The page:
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Discussion Starter #1
I'm hoping to get an idea of how many people prefer standing speakers versus wall mounted speakers for their surround. Also, any pros or cons for either? :scratchhead:

Thanks

Bob
 

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I have wall monted speakers in my 5.1 setup. Paradigm mini monitor.

I prefer wall mount for a few reasons:

Cost being the main one. FUll sized towers cost a lot more and given the somewhat limited material they need to produce I don't see the benifit of spending the extra $. Unless of course you have a really big room and play things really loud and need the extra capacity of floor standers.

Ambiance- I have direct radating speakers. I find that placing them above head level (mine may even be a bit high with the tweeters roughly 3 feet over my head) causes them to be harder to locate and thus make a more envloping sound field.

Space- I don't have room for florr standers beside my seat they would be in the way of doors and other thinsg.
 

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Cost being the main one. FUll sized towers cost a lot more and given the somewhat limited material they need to produce I don't see the benifit of spending the extra $. Unless of course you have a really big room and play things really loud and need the extra capacity of floor standers.
This is true but the newer movies use the surrounds far more than before and actually do get a good workout form time to time particularly if you have things set up to play at reference levels. so getting a good set of larger bookshelves is a better idea.My so called bookshelves have 10" drivers in them and can handle well over 200watts each.

Ambiance- I have direct radating speakers. I find that placing them above head level (mine may even be a bit high with the tweeters roughly 3 feet over my head) causes them to be harder to locate and thus make a more envloping sound field.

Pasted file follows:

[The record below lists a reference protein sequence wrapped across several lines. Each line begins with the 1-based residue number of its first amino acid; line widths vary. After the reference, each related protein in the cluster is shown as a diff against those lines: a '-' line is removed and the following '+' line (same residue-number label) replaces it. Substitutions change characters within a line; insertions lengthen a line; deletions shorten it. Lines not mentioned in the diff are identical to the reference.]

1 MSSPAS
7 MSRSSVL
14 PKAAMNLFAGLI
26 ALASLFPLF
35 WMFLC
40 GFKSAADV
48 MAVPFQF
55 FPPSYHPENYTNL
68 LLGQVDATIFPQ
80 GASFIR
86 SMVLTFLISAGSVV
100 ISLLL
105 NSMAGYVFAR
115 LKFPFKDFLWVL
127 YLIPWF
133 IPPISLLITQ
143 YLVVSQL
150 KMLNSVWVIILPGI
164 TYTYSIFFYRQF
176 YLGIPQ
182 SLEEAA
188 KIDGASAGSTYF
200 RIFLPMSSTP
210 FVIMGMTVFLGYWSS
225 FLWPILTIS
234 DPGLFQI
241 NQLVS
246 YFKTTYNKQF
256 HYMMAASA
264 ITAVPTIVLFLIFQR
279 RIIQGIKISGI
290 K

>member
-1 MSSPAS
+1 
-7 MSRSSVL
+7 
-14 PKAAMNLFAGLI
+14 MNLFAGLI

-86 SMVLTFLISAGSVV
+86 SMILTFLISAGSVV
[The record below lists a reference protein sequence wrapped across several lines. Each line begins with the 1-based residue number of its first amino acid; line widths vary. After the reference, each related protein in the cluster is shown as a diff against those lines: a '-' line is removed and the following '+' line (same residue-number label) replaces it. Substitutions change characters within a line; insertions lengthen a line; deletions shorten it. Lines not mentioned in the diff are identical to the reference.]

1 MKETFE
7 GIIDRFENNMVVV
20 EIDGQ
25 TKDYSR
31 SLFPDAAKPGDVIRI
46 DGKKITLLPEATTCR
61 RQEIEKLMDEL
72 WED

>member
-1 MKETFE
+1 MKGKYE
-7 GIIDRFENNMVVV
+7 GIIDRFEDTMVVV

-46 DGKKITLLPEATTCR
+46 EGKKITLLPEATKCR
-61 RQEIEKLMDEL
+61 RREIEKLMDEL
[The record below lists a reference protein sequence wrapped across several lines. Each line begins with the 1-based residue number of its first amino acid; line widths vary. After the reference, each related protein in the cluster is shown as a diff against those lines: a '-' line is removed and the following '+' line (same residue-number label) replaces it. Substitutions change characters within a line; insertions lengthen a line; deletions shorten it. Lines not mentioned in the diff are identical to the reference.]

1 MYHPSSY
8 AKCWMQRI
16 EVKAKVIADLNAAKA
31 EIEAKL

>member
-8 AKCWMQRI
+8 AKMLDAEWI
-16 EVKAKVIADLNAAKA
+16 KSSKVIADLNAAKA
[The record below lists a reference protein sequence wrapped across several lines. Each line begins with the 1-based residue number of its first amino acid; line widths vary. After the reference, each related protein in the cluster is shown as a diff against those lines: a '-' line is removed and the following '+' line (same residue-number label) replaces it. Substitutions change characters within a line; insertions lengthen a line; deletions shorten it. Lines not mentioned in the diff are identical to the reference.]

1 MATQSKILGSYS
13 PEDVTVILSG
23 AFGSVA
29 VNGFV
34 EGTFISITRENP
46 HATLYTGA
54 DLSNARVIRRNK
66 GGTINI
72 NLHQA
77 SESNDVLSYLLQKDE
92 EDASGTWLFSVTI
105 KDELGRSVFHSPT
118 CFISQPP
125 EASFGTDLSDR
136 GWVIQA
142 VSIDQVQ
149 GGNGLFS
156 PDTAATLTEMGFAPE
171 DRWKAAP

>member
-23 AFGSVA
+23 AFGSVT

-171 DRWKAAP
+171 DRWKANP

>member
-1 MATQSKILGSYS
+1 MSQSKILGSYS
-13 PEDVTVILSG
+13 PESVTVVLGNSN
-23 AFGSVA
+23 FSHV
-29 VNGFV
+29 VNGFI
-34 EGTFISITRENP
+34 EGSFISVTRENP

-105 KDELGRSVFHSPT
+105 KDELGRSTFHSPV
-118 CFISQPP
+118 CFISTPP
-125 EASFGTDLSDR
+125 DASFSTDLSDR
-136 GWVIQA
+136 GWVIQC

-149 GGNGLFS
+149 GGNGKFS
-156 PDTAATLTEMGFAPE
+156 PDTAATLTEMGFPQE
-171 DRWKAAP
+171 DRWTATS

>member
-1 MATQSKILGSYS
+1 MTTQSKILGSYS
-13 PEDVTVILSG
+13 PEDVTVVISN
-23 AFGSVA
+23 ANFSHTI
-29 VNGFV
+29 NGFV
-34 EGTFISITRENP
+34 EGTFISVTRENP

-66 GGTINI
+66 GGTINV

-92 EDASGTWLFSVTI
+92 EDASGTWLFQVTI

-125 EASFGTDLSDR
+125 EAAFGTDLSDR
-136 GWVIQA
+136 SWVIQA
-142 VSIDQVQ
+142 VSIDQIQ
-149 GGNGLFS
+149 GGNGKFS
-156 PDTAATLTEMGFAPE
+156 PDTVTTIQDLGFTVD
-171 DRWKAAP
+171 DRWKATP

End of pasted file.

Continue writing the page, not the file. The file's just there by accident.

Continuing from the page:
This is the number one reason for mounting the surrounds up higher than ear level, the surround channels are meant to be used to "fill" the room with the ambient sounds that you would normally hear if you were there, seldom do sounds come directly from one location and are reflections of the sound so placement is key.

Floor standers take up alot of valuable floor space that otherwise can be used as a walking path or for furniture and also make it difficult to hide the speaker wires.
 

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Hmmm,... interesting question. Can't say that I prefer wall mount to floor standers as surrounds cause I've never had floor standing surrounds. If I could afford it I'd be happy to make that determination :bigsmile: So in the mean time I'll have to stick with my wall mounted hybrid bi-di surrounds.
 

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I'm thinking Bob_99 is looking to buy some new speakers???.....

I've always had wall mounted surrounds. Agree fully with what's mentioned above as surround channels have lots more information these days than before. I've got dipoles to the side of the couch and monopoles at the rear of the room. Seems to work pretty well and I would consider them 'large' for a wall mounted speaker.

One of the most important things to consider IMHO is to make sure all of your speakers are timberally matched. IOW - they sound the same. This creates a much more immersive and effective surround field. Of course the holy grail of this is to have the same speaker for LCR SR SL SB... but that's not always practical or cost effective.